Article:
3. It is not entirely clear what is meant by “being a postmodernist”. Do you profess any special ethical values? To be a “pluralist”, as A. Solzhenitsyn believed? Or is this a question for artists who practice, for example, radical actionism and other “post-media” methods of artistic influence? Or maybe it's enough to read French post-structuralists and have a little “left-wing discourse”? There are doubts, among other things, that a self-evident consensus is possible regarding the “postmodern era”, which is so obvious to everyone that an unambiguous answer will be appropriate. It looks like (reading prev. responses) That's not so.

    First, “postmodern”. One of the most complex and controversial terms, which, nevertheless, entered our everyday word usage as a label for everything radical and incomprehensible. Mostly in art. Which is quite strange, considering both its antiquity and etymology. People have been talking about Postmodernism for more than half a century. Even in the USSR, A. Mol's book “Sociodynamics of Culture”, translated and published in 1973, was available in libraries. she described the problem of “postmodernity “in terms of a new”mosaic culture”. However, we still can't get used to the mundanity of the term. Always tempted to confuse it with an artistic “ism”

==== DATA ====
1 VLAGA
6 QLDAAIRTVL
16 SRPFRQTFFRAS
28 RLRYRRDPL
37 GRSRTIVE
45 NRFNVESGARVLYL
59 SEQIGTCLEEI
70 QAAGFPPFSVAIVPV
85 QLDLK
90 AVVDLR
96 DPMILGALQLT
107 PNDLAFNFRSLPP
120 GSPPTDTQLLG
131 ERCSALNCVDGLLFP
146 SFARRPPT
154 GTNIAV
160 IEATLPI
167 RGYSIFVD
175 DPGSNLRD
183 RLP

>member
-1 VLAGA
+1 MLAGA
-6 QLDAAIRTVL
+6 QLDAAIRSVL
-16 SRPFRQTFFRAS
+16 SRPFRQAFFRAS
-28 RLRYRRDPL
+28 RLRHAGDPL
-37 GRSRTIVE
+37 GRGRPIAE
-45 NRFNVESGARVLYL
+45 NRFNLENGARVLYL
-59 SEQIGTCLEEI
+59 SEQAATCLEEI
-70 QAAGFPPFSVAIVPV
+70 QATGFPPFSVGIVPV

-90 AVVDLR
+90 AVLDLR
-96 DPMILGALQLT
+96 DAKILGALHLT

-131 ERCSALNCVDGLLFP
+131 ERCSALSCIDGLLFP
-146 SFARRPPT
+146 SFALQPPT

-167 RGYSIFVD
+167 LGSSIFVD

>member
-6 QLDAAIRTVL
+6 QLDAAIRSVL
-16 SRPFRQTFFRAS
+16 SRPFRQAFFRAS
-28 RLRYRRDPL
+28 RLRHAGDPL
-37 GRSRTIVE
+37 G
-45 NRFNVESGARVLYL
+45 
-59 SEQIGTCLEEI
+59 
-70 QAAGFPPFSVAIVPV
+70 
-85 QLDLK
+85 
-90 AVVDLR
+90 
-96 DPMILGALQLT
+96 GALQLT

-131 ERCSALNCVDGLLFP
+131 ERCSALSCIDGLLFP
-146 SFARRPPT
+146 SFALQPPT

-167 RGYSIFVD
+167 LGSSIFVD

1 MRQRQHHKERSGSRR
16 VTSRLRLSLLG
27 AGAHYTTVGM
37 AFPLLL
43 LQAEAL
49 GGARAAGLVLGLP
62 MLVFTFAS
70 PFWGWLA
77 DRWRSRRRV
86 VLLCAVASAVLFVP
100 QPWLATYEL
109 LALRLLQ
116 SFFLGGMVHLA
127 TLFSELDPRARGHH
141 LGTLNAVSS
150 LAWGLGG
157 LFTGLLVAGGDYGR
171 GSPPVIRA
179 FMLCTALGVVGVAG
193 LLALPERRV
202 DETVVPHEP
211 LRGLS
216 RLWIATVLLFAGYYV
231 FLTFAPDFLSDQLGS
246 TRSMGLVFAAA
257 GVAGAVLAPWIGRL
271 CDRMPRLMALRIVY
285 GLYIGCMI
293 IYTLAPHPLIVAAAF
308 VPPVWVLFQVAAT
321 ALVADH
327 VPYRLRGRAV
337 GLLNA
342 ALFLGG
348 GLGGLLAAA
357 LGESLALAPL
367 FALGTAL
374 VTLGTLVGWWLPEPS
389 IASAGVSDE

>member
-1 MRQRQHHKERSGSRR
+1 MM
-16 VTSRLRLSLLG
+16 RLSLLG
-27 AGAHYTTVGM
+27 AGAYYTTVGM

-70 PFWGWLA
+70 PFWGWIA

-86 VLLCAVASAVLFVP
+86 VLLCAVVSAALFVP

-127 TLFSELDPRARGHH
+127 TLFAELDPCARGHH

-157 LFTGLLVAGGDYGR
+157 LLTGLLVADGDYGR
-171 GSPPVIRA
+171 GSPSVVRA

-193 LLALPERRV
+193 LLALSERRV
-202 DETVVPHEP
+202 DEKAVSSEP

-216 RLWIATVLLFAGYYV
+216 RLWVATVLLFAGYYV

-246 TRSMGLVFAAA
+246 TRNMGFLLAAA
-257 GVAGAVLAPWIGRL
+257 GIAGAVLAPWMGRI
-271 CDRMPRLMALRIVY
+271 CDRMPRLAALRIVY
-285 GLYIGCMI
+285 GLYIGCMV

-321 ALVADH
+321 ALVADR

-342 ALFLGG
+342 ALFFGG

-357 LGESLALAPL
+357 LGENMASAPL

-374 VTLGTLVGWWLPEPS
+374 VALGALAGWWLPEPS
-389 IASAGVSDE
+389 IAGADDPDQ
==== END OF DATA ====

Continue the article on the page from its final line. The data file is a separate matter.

But etymologically, we are talking only about a euphemism for our inability to accept some more or less unified description of what came AFTER the new (modern) time… We simply do not know how to consistently characterize the modernity that has come after the exhaustion of the problems of Modernity, the end of the Enlightenment, the transformation of industrial civilization, classical capitalism (and real socialism) into something else. The previous era and epochs had many critics, but both progressives and conservatives described its essence in similar terms. Moreover, they recognized its inevitability against the background of the breakdown of traditional society. Only the grades and “treatment courses”differed…